New Criterion

A magazine that publishes articles, notes and comment on cultural life in America. Publishes contributions from poets, authors, public policy scholars, humanities lecturers, and critics. Includes poetry, arts criticism, and commentary. Departments in thea

Articles from Vol. 22, No. 2, October

His Secret Life
James Thurber has been unlucky in his biographers, who have tended to like him overmuch or not or all. Their task might have been easier had the story had more drama, or had Thurber been born at a different time. He was too young for the Algonquin...
History by Other Means
When a graceful, smiling Cambodian waitress expresses the hope, in the imperative mood, that you enjoy your breakfast, you can't help wondering what she means by it, if anything at all. Can it really matter very much in a country with a recent history...
Modernism & Its Institutions
I couldn't portray a woman in all her natural loveliness. I haven't the skill. No one has. I must, therefore, create a new sort of beauty, the beauty that appears to me in terms of volume, of line, of mass, of weight, and through that beauty interpret...
O Canada?
"Humor," is not a word that leaps to mind when we think of the Canadian newspaper The Globe and Mail. "Ponderous," perhaps; "instinct with liberal cliches," undoubtedly; but funny? We didn't think it was possible, either. But we were wrong. The venerable...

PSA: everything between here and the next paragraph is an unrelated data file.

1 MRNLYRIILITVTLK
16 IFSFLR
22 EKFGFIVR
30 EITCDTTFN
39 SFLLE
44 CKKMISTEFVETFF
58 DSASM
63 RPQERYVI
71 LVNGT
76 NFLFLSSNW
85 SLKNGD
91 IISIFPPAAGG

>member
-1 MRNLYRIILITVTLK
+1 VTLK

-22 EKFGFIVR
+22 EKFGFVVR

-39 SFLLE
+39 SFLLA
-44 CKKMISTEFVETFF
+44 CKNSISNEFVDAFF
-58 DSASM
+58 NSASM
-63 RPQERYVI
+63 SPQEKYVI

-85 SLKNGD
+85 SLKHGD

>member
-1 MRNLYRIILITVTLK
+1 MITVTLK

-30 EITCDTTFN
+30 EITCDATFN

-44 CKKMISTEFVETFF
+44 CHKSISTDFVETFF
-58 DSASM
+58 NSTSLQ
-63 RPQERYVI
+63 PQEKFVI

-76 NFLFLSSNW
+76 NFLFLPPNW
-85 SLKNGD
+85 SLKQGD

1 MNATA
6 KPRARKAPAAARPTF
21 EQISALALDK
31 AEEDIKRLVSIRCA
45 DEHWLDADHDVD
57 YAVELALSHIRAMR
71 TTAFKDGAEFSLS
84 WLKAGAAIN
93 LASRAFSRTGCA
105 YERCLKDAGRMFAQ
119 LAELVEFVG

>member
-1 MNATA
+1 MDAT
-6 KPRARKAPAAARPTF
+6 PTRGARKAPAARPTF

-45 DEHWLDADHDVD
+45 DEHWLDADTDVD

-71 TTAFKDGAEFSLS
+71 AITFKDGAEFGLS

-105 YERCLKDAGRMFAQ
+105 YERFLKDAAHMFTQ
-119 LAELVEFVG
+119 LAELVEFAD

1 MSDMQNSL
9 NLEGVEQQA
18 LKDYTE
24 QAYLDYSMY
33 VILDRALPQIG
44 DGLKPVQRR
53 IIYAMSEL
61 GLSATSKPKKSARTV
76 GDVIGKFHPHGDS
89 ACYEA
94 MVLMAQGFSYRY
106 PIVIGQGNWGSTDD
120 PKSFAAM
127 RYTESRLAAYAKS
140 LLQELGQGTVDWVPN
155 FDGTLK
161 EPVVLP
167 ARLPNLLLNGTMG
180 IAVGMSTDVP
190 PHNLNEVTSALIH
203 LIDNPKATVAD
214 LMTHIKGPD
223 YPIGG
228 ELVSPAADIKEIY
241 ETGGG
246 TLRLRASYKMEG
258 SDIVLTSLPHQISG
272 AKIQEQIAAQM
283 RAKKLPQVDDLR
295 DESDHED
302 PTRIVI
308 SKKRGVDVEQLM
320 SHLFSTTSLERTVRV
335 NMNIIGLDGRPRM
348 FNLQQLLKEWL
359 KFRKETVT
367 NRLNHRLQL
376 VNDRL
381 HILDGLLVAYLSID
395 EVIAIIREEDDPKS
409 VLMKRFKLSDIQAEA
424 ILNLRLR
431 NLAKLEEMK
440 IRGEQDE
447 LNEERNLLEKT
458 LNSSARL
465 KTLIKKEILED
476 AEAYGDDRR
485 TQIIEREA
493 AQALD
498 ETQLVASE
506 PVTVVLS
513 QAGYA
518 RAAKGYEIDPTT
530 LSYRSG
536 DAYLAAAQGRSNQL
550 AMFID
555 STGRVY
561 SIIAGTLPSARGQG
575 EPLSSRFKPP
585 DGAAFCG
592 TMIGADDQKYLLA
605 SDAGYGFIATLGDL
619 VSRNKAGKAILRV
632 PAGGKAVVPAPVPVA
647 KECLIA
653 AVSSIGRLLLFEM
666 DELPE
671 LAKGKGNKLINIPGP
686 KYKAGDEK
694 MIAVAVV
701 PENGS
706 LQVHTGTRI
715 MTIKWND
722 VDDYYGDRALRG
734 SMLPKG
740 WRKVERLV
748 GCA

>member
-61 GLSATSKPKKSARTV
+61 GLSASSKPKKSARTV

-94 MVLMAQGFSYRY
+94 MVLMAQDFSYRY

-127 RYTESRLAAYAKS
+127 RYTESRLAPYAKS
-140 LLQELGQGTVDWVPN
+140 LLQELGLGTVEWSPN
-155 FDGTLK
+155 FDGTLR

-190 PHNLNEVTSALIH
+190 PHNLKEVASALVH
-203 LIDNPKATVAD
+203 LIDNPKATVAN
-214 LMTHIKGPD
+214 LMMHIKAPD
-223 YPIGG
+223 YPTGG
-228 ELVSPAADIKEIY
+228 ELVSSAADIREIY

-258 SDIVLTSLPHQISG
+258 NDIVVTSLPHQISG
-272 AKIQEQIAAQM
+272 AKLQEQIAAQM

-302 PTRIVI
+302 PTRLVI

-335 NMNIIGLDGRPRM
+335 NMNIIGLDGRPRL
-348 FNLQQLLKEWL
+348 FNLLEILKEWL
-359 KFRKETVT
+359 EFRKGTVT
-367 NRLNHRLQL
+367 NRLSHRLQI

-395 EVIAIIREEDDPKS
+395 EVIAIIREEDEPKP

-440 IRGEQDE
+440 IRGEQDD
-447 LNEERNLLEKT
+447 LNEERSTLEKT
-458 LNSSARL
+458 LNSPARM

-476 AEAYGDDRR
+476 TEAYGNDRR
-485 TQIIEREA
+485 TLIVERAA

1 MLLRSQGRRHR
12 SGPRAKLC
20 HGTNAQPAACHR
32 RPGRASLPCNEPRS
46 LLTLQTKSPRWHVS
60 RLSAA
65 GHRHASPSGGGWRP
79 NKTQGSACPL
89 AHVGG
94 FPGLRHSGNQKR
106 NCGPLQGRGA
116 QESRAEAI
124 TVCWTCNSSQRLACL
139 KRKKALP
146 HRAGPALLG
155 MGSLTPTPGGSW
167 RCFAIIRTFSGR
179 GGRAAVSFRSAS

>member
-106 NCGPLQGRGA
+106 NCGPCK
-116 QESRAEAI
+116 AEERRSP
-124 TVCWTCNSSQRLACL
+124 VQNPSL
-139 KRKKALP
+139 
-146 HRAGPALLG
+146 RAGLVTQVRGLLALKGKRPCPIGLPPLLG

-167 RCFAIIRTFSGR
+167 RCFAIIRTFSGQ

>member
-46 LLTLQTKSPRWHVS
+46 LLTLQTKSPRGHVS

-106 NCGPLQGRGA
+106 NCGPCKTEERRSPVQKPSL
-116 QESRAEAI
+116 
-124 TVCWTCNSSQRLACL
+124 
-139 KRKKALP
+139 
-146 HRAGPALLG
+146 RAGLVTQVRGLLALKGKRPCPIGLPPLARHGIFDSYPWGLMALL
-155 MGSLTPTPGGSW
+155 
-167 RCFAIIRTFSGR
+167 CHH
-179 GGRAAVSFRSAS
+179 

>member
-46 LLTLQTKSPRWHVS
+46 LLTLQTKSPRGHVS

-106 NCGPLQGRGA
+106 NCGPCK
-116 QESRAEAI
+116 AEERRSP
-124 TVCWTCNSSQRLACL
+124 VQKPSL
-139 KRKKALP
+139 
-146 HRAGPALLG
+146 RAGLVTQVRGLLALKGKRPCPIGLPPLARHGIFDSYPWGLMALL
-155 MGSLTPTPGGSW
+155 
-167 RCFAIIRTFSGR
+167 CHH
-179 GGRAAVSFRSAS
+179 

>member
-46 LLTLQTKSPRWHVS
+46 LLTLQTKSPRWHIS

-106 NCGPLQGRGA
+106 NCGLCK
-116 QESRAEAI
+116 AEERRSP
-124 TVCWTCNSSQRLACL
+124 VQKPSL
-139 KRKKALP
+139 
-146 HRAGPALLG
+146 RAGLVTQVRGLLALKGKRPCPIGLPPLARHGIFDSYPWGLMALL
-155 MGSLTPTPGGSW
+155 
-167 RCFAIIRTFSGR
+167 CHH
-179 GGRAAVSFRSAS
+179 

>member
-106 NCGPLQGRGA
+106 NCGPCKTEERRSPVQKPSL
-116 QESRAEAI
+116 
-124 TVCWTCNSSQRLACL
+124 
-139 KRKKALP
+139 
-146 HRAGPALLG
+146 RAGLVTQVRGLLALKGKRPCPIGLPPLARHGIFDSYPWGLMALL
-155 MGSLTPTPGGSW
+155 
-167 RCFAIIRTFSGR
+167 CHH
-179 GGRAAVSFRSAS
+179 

Orwell on Writing
George Orwell, whose books have sold a phenomenal forty million copies in more than sixty languages, was the most influential prose stylist of the twentieth century. Kingsley Amis observed that "no modern writer has his air of passionately believing...
The Anti-American Obsession
"Cultural diversity" has replaced "cultural exceptionalism" in the French-inspired, European rhetoric. But in actuality, the two terms cover the same kind of cultural protectionism. The idea that a culture can preserve its originality by barricading...
The Poet of the Reich
German-language poetry from the late nineteenth century through the early twentieth century, produced three superstars: Rainer Maria Rilke, Hugo von Hofmannsthal, and Stefan George. Among them, they accomplished almost everything modern German lyric...
The Victory of Posidippus
In 1992 a mummy of suitably mysterious, not to say suspicious, provcnance was brought to the attention of several classicists at the University of Milan. The chest-covering of the mummy, who has since disappeared, was made of papier-mache formed from...
The Wages of Spin
Like the legendary people who have lived beneath a roaring waterfall for so long that they can no longer hear it, media folk are by now so much accustomed to "spin," the language that they themselves have forced politicians to speak, that they can...
Whither the Psychodramas?
On March 17, 1960, the artist Jean Tinguely nearly set New York's Museum of Modern Art on fire. By all accounts it was a fabulous affair. The governor of New York, Nelson Rockefeller, was in attendance, as was the rest of the city's elite, a black-tied...